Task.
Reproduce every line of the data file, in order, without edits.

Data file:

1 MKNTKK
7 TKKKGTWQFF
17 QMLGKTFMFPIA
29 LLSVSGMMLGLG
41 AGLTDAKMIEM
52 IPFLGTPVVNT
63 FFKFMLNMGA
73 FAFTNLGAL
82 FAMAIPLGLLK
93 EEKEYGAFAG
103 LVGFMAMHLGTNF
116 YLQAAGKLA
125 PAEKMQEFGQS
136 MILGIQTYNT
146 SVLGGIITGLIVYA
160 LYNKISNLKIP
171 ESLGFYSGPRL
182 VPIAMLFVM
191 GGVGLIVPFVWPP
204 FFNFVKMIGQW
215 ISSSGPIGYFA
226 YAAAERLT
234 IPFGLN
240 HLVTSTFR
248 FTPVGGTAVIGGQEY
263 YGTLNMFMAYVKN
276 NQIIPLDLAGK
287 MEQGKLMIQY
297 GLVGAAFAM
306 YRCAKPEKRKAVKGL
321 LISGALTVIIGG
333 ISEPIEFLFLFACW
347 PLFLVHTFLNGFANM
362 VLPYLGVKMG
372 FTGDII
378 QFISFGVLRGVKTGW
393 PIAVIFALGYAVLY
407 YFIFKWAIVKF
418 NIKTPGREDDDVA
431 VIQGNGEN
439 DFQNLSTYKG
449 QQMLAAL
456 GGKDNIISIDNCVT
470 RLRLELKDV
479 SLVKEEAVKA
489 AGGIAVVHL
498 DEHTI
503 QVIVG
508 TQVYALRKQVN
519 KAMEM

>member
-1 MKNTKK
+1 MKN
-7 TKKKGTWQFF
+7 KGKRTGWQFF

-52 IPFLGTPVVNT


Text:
1 MKNTKK
7 TKKKGTWQFF
17 QMLGKTFMFPIA
29 LLSVSGMMLGLG
41 AGLTDAKMIEM
52 IPFLGTPVVNT
63 FFKFMLNMGA
73 FAFTNLGAL
82 FAMAIPLGLLK
93 EEKEYGAFAG
103 LVGFMAMHLGTNF
116 YLQAAGKLA
125 PAEKMQEFGQS
136 MILGIQTYNT
146 SVLGGIITGLIVYA
160 LYNKISNLKIP
171 ESLGFYSGPRL
182 VPIAMLFVM
191 GGVGLIVPFVWPP
204 FFNFVKMIGQW
215 ISSSGPIGYFA
226 YAAAERLT
234 IPFGLN
240 HLVTSTFR
248 FTPVGGTAVIGGQEY
263 YGTLNMFMAYVKN
276 NQIIPLDLAGK
287 MEQGKLMIQY
297 GLVGAAFAM
306 YRCAKPEKRKAVKGL
321 LISGALTVIIGG
333 ISEPIEFLFLFACW
347 PLFLVHTFLNGFANM
362 VLPYLGVKMG
372 FTGDII
378 QFISFGVLRGVKTGW
393 PIAVIFALGYAVLY
407 YFIFKWAIVKF
418 NIKTPGREDDDVA
431 VIQGNGEN
439 DFQNLSTYKG
449 QQMLAAL
456 GGKDNIISIDNCVT
470 RLRLELKDV
479 SLVKEEAVKA
489 AGGIAVVHL
498 DEHTI
503 QVIVG
508 TQVYALRKQVN
519 KAMEM

>member
-1 MKNTKK
+1 MKN
-7 TKKKGTWQFF
+7 KGKRTGWQFF

-52 IPFLGTPVVNT